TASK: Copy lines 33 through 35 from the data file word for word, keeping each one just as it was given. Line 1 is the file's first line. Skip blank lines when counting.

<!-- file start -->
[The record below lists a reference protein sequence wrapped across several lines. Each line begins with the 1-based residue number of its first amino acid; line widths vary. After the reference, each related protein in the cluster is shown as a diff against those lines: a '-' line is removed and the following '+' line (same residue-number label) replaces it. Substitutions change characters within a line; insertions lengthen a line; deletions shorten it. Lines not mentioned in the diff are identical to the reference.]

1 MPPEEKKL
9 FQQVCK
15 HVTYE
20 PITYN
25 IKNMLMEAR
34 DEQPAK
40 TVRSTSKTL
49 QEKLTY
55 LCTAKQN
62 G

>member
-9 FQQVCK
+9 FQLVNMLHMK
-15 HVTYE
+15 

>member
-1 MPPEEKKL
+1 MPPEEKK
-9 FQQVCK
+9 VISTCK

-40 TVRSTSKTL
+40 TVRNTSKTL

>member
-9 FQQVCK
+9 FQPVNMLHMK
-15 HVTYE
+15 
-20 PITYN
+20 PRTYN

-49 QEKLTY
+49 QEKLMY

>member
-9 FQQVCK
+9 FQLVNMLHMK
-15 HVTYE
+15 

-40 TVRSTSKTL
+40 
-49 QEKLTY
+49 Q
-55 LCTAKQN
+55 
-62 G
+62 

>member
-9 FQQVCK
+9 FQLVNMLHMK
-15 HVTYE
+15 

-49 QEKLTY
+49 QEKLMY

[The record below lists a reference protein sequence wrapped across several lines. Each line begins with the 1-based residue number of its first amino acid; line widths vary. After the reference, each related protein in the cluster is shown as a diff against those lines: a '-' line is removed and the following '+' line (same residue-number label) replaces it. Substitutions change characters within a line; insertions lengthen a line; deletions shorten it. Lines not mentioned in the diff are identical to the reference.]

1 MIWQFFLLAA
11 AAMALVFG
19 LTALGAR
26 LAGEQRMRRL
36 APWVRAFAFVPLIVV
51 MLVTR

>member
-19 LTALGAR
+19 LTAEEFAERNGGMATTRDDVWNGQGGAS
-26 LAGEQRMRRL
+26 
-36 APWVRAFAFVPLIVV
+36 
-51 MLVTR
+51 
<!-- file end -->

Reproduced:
>member
-9 FQQVCK
+9 FQLVNMLHMK